Adapter needed

Do I need a travel adapter for a trip to Trinidad and Tobago?

Yes, you need a travel adapter (plug adapter) for a trip from Australia to Trinidad and Tobago. In Trinidad and Tobago, people are using different power plugs and power outlets that are not compatible with plugs from Australia!

Trinidad and Tobago und Australia compared
Flag: Australia
IOutlets of type IOutlets
230 VoltVoltage
50 HertzFrequency
Flag: Trinidad and Tobago
Trinidad and Tobago
AOutlets of type ABOutlets of type BOutlets
115 VoltVoltage
60 HertzFrequency
Country information

About Trinidad and Tobago

Flag: About Trinidad and Tobago

Trinidad and Tobago is a country in America (Caribbean) with about 1.2 Millionen inhabitants on an area of almost 5 000 km². The capital of Trinidad and Tobago is Port-of-Spain (49 000 inhabitants).

People in the country are mainly speaking English, French, Spanish and Chinese.

Trinidad and Tobago does not have a neighbor country.

TLD: .ttCurrency: TTDCountry calling code: +1-868Country Code : TT
Power sockets

Which types of power plugs are used in Trinidad and Tobago?

Trinidad and Tobago uses power plugs of type A and B. Power outlets of type I, which are common in Australia, are not in use in Trinidad and Tobago.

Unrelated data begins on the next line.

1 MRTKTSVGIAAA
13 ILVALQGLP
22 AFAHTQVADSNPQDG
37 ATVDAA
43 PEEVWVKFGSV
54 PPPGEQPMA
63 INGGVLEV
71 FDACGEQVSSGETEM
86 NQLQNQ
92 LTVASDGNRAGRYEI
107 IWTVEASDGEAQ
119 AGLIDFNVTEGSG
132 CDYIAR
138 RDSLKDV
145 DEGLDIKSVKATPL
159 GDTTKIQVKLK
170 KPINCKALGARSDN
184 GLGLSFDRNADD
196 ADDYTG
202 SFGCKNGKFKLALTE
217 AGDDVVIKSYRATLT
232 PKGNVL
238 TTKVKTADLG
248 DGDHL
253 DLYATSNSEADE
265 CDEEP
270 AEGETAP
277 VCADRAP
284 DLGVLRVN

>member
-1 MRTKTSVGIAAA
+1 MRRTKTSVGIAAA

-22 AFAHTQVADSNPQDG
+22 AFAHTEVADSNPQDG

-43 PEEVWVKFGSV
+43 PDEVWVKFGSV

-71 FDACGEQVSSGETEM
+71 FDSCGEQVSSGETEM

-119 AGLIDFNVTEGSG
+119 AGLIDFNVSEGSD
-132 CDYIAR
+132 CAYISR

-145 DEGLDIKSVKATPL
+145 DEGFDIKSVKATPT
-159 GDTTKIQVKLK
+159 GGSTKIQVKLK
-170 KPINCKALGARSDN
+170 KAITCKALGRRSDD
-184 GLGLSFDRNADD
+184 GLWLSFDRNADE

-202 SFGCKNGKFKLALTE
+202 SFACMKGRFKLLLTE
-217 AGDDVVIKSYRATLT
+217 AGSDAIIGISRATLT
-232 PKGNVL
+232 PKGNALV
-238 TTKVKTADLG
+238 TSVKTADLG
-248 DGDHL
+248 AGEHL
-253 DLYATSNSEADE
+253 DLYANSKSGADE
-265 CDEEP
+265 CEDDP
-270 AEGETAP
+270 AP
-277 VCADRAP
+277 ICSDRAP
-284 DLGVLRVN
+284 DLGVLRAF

Mains voltage

What is the Electricity Voltage in Trinidad and Tobago?

The voltage in Trinidad and Tobago is 115 volts.

The voltage, therefore, is lower than the 230 volts in Australia. This difference means that you have to be cautious when using electrical devices purchased in Australia:

You should read the instruction manual of your device and check at which voltage it is safe to use.

If the voltage stated in the user's manual or on the device's power supply differs from the mains voltage in Trinidad and Tobago, you should either not use your device there, or buy a voltage converter before departing.

Utility frequency

What is the utility frequency in Trinidad and Tobago?

The utility frequency in Trinidad and Tobago is 60 Hertz.

The frequency, therefore, is higher than the 50 Hertz in use in Australia. This difference may not be a problem for most of your devices, but you still have to be cautious:

Devices that either measure time, or are equipped with moving and rotating parts, are particularly dangerous! So, if you plan to use shavers, heaters, kitchen appliances or alarm clocks in Trinidad and Tobago, read the instruction manuals to see if these devices are safe to use on the local utility frequency.

If the mains frequency specified in the manual or on the power supply is different from the rate used in Trinidad and Tobago, you should not use the device!